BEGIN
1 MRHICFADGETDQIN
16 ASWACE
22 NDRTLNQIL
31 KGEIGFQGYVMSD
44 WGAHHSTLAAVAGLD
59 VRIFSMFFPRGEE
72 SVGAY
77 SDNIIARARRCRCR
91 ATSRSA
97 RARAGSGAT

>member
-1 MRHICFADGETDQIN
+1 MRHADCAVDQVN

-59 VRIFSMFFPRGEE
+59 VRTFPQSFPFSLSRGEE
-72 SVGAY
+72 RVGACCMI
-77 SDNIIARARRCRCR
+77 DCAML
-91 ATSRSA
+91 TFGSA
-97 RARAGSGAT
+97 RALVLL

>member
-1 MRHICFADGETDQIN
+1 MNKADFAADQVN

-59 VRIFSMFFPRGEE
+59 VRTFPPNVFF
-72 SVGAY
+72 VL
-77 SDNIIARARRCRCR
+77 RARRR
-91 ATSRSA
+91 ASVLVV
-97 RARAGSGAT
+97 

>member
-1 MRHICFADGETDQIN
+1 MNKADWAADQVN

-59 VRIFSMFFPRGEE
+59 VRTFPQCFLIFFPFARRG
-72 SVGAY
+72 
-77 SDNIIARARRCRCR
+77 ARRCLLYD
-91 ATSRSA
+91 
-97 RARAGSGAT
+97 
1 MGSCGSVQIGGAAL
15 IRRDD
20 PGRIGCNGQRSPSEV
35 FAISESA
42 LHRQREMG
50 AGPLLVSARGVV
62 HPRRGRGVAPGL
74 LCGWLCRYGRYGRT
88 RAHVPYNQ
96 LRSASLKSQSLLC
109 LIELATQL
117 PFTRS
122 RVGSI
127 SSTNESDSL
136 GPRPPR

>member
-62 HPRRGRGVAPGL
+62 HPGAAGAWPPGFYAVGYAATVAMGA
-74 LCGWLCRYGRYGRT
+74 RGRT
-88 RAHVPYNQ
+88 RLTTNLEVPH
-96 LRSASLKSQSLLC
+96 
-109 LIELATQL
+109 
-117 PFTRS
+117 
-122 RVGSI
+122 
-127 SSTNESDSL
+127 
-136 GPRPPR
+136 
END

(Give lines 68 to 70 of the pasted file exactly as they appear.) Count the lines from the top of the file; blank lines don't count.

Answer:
-74 LCGWLCRYGRYGRT
+74 RGRT
-88 RAHVPYNQ